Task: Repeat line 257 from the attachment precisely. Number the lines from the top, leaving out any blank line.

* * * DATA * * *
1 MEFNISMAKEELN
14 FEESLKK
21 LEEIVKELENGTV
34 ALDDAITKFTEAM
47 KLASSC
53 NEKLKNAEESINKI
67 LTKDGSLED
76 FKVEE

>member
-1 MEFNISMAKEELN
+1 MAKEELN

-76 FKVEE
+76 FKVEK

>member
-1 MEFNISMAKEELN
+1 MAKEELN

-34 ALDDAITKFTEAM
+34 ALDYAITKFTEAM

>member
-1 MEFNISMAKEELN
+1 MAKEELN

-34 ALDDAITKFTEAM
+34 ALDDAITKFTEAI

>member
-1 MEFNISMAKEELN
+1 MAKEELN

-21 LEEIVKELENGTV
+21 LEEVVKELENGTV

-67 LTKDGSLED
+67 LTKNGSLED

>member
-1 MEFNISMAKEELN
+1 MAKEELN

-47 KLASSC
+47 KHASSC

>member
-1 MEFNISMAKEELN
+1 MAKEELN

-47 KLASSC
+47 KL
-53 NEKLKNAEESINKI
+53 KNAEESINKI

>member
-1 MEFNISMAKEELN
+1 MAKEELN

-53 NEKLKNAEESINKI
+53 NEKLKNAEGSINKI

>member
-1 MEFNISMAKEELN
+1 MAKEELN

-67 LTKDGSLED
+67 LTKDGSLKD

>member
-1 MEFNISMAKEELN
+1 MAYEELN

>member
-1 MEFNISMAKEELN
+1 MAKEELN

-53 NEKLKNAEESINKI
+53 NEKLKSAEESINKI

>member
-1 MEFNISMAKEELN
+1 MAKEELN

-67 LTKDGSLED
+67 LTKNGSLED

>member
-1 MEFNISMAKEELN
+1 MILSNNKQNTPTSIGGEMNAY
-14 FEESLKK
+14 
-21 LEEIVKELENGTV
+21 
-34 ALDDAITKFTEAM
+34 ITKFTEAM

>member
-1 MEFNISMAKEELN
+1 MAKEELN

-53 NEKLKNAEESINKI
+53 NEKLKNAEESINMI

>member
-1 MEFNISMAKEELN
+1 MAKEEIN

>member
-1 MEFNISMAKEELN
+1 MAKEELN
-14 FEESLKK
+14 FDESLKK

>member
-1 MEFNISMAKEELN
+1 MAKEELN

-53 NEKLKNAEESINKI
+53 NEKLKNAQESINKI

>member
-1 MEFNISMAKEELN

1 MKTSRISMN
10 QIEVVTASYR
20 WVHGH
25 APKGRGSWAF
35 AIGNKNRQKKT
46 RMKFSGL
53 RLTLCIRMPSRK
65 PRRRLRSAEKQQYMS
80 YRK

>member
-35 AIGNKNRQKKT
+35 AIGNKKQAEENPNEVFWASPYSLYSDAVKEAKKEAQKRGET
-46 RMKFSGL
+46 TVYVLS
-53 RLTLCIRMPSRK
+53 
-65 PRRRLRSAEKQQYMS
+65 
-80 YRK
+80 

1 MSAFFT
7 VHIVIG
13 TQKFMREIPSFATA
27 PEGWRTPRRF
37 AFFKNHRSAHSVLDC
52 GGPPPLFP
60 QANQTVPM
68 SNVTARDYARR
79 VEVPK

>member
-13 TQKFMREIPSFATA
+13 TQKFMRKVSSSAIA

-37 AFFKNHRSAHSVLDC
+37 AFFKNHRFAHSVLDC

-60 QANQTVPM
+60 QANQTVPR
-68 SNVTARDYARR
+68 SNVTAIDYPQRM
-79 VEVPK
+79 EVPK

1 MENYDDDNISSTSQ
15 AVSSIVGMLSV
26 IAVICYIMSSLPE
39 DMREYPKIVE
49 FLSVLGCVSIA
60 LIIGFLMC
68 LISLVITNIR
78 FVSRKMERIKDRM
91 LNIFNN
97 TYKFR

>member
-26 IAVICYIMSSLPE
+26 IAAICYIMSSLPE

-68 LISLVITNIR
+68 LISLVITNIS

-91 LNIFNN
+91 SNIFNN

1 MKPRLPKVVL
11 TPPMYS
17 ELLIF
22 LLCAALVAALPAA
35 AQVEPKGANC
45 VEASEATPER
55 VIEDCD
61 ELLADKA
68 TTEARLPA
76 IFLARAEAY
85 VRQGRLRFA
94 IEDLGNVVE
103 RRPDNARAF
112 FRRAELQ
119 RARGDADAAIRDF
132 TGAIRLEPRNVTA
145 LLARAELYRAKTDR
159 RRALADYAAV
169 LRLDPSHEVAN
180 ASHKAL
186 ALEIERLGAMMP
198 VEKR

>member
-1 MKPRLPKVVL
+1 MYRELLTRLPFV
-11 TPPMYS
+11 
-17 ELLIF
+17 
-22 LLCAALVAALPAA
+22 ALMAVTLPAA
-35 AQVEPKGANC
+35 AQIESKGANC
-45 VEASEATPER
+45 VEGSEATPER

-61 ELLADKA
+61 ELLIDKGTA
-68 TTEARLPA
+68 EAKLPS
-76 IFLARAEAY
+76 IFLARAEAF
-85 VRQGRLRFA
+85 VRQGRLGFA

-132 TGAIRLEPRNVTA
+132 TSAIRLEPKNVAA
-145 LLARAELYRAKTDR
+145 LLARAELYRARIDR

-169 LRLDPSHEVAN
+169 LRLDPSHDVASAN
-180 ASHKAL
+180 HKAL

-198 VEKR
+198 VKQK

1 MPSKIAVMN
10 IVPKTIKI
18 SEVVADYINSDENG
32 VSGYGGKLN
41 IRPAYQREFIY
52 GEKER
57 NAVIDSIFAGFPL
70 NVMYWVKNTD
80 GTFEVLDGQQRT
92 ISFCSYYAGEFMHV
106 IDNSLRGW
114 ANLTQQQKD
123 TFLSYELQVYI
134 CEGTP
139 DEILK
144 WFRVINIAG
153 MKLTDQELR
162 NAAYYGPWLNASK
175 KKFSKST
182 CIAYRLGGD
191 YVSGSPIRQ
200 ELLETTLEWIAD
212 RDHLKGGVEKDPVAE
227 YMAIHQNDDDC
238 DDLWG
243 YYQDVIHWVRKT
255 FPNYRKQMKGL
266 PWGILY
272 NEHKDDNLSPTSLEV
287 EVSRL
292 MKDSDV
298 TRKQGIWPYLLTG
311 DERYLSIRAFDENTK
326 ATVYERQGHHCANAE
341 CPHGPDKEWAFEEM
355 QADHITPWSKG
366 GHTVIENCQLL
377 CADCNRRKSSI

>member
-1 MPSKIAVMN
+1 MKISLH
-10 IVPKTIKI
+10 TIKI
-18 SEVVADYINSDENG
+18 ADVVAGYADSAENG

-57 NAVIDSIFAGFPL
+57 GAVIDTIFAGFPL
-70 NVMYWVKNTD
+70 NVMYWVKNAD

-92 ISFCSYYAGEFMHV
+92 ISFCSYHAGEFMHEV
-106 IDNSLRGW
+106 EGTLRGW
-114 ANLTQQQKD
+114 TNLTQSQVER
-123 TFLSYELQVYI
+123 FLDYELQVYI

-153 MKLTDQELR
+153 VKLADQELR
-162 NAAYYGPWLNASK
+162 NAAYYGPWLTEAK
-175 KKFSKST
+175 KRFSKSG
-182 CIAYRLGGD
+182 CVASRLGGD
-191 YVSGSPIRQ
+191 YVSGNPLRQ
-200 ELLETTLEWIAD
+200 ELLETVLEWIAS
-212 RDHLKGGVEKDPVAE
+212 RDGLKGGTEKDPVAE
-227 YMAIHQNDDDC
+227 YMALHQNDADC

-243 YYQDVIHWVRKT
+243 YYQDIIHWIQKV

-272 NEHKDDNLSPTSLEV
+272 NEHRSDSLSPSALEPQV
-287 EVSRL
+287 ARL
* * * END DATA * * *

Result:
+106 EGTLRGW